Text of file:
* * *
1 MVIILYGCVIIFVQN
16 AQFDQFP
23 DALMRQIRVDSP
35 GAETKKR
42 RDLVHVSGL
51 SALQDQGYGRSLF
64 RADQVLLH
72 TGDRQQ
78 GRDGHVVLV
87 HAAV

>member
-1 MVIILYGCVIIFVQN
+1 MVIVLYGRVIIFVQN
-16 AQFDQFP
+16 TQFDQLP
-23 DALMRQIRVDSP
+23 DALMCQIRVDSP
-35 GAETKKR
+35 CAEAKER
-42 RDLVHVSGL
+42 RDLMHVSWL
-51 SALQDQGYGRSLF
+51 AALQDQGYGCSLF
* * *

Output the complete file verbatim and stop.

1 MVIILYGCVIIFVQN
16 AQFDQFP
23 DALMRQIRVDSP
35 GAETKKR
42 RDLVHVSGL
51 SALQDQGYGRSLF
64 RADQVLLH
72 TGDRQQ
78 GRDGHVVLV
87 HAAV

>member
-1 MVIILYGCVIIFVQN
+1 MVIVLYGRVIIFVQN
-16 AQFDQFP
+16 TQFDQLP
-23 DALMRQIRVDSP
+23 DALMCQIRVDSP
-35 GAETKKR
+35 CAEAKER
-42 RDLVHVSGL
+42 RDLMHVSWL
-51 SALQDQGYGRSLF
+51 AALQDQGYGCSLF